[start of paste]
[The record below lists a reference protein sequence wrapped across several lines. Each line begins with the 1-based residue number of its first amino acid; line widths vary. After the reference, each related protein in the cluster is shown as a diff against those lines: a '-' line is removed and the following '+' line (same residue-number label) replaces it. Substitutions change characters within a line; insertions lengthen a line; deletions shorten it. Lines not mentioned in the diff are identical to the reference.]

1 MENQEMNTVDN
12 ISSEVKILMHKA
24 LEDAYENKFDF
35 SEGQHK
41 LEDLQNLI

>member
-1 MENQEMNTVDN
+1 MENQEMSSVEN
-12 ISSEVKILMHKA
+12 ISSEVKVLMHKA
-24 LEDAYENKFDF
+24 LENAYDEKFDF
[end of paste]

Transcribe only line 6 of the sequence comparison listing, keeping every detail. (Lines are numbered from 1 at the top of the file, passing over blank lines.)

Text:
41 LEDLQNLI